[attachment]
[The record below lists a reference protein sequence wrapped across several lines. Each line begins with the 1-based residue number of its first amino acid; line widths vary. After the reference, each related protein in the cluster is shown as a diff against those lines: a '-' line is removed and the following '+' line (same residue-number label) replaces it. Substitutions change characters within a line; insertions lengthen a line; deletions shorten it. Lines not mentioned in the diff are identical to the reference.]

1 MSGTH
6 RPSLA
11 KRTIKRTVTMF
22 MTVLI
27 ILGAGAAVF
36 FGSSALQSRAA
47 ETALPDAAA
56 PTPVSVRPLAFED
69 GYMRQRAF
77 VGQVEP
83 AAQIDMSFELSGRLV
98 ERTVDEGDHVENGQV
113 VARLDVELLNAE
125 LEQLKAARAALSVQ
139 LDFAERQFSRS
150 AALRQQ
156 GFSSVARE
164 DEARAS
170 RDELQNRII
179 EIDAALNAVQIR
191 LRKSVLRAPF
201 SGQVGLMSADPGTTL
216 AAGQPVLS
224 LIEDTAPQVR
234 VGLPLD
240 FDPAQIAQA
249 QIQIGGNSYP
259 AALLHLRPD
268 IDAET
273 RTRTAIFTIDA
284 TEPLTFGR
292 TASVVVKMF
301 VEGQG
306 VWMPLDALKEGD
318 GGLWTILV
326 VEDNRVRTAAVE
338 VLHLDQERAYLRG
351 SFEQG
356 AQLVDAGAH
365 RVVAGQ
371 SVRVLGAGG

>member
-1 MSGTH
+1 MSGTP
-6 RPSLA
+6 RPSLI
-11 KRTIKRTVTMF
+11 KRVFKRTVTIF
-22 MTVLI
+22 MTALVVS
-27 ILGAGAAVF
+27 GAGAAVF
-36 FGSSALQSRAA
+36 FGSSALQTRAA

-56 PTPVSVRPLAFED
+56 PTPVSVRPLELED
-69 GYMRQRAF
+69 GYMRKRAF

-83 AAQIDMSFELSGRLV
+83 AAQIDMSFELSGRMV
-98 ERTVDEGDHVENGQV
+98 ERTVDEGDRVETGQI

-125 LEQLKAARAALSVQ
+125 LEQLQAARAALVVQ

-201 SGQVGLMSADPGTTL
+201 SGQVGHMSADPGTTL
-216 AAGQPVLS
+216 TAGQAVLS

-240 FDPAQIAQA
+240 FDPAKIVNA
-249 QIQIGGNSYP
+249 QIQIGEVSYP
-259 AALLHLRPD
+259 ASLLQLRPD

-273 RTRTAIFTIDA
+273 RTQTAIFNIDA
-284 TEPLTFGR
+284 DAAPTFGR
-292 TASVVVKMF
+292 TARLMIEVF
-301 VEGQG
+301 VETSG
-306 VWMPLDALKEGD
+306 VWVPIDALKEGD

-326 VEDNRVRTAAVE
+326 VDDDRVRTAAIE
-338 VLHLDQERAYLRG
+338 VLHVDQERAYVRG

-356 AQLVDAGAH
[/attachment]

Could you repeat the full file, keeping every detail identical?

[The record below lists a reference protein sequence wrapped across several lines. Each line begins with the 1-based residue number of its first amino acid; line widths vary. After the reference, each related protein in the cluster is shown as a diff against those lines: a '-' line is removed and the following '+' line (same residue-number label) replaces it. Substitutions change characters within a line; insertions lengthen a line; deletions shorten it. Lines not mentioned in the diff are identical to the reference.]

1 MSGTH
6 RPSLA
11 KRTIKRTVTMF
22 MTVLI
27 ILGAGAAVF
36 FGSSALQSRAA
47 ETALPDAAA
56 PTPVSVRPLAFED
69 GYMRQRAF
77 VGQVEP
83 AAQIDMSFELSGRLV
98 ERTVDEGDHVENGQV
113 VARLDVELLNAE
125 LEQLKAARAALSVQ
139 LDFAERQFSRS
150 AALRQQ
156 GFSSVARE
164 DEARAS
170 RDELQNRII
179 EIDAALNAVQIR
191 LRKSVLRAPF
201 SGQVGLMSADPGTTL
216 AAGQPVLS
224 LIEDTAPQVR
234 VGLPLD
240 FDPAQIAQA
249 QIQIGGNSYP
259 AALLHLRPD
268 IDAET
273 RTRTAIFTIDA
284 TEPLTFGR
292 TASVVVKMF
301 VEGQG
306 VWMPLDALKEGD
318 GGLWTILV
326 VEDNRVRTAAVE
338 VLHLDQERAYLRG
351 SFEQG
356 AQLVDAGAH
365 RVVAGQ
371 SVRVLGAGG

>member
-1 MSGTH
+1 MSGTP
-6 RPSLA
+6 RPSLI
-11 KRTIKRTVTMF
+11 KRVFKRTVTIF
-22 MTVLI
+22 MTALVVS
-27 ILGAGAAVF
+27 GAGAAVF
-36 FGSSALQSRAA
+36 FGSSALQTRAA

-56 PTPVSVRPLAFED
+56 PTPVSVRPLELED
-69 GYMRQRAF
+69 GYMRKRAF

-83 AAQIDMSFELSGRLV
+83 AAQIDMSFELSGRMV
-98 ERTVDEGDHVENGQV
+98 ERTVDEGDRVETGQI

-125 LEQLKAARAALSVQ
+125 LEQLQAARAALVVQ

-201 SGQVGLMSADPGTTL
+201 SGQVGHMSADPGTTL
-216 AAGQPVLS
+216 TAGQAVLS

-240 FDPAQIAQA
+240 FDPAKIVNA
-249 QIQIGGNSYP
+249 QIQIGEVSYP
-259 AALLHLRPD
+259 ASLLQLRPD

-273 RTRTAIFTIDA
+273 RTQTAIFNIDA
-284 TEPLTFGR
+284 DAAPTFGR
-292 TASVVVKMF
+292 TARLMIEVF
-301 VEGQG
+301 VETSG
-306 VWMPLDALKEGD
+306 VWVPIDALKEGD

-326 VEDNRVRTAAVE
+326 VDDDRVRTAAIE
-338 VLHLDQERAYLRG
+338 VLHVDQERAYVRG

-356 AQLVDAGAH